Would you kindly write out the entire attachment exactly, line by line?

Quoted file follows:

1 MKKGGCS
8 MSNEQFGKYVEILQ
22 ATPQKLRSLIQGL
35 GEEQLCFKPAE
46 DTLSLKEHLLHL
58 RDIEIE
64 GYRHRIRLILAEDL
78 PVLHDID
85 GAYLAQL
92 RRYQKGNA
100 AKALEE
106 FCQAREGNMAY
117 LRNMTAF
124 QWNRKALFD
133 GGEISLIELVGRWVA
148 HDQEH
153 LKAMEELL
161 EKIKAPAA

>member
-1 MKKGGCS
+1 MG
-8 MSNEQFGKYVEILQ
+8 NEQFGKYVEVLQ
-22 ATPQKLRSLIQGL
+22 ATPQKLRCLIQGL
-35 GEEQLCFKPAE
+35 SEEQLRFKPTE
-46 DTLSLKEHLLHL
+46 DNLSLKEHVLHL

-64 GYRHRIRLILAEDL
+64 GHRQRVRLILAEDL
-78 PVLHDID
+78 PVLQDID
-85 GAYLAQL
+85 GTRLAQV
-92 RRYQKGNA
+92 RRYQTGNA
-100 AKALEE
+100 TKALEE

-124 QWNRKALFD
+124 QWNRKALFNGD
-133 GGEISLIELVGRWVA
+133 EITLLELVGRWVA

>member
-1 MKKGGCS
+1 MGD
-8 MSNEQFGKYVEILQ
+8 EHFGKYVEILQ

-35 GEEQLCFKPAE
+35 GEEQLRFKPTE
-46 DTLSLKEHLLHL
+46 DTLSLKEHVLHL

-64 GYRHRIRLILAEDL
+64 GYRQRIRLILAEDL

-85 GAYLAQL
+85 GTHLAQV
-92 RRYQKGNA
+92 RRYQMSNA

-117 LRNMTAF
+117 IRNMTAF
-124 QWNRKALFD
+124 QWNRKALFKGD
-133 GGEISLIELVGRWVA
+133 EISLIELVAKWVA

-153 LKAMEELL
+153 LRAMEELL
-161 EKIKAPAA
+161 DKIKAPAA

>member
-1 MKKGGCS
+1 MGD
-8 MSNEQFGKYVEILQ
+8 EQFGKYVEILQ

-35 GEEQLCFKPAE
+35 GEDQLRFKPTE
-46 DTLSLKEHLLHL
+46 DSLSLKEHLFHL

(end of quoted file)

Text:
1 MKKGGCS
8 MSNEQFGKYVEILQ
22 ATPQKLRSLIQGL
35 GEEQLCFKPAE
46 DTLSLKEHLLHL
58 RDIEIE
64 GYRHRIRLILAEDL
78 PVLHDID
85 GAYLAQL
92 RRYQKGNA
100 AKALEE
106 FCQAREGNMAY
117 LRNMTAF
124 QWNRKALFD
133 GGEISLIELVGRWVA
148 HDQEH
153 LKAMEELL
161 EKIKAPAA

>member
-1 MKKGGCS
+1 MG
-8 MSNEQFGKYVEILQ
+8 NEQFGKYVEVLQ
-22 ATPQKLRSLIQGL
+22 ATPQKLRCLIQGL
-35 GEEQLCFKPAE
+35 SEEQLRFKPTE
-46 DTLSLKEHLLHL
+46 DNLSLKEHVLHL

-64 GYRHRIRLILAEDL
+64 GHRQRVRLILAEDL
-78 PVLHDID
+78 PVLQDID
-85 GAYLAQL
+85 GTRLAQV
-92 RRYQKGNA
+92 RRYQTGNA
-100 AKALEE
+100 TKALEE

-124 QWNRKALFD
+124 QWNRKALFNGD
-133 GGEISLIELVGRWVA
+133 EITLLELVGRWVA

>member
-1 MKKGGCS
+1 MGD
-8 MSNEQFGKYVEILQ
+8 EHFGKYVEILQ

-35 GEEQLCFKPAE
+35 GEEQLRFKPTE
-46 DTLSLKEHLLHL
+46 DTLSLKEHVLHL

-64 GYRHRIRLILAEDL
+64 GYRQRIRLILAEDL

-85 GAYLAQL
+85 GTHLAQV
-92 RRYQKGNA
+92 RRYQMSNA

-117 LRNMTAF
+117 IRNMTAF
-124 QWNRKALFD
+124 QWNRKALFKGD
-133 GGEISLIELVGRWVA
+133 EISLIELVAKWVA

-153 LKAMEELL
+153 LRAMEELL
-161 EKIKAPAA
+161 DKIKAPAA

>member
-1 MKKGGCS
+1 MGD
-8 MSNEQFGKYVEILQ
+8 EQFGKYVEILQ

-35 GEEQLCFKPAE
+35 GEDQLRFKPTE
-46 DTLSLKEHLLHL
+46 DSLSLKEHLFHL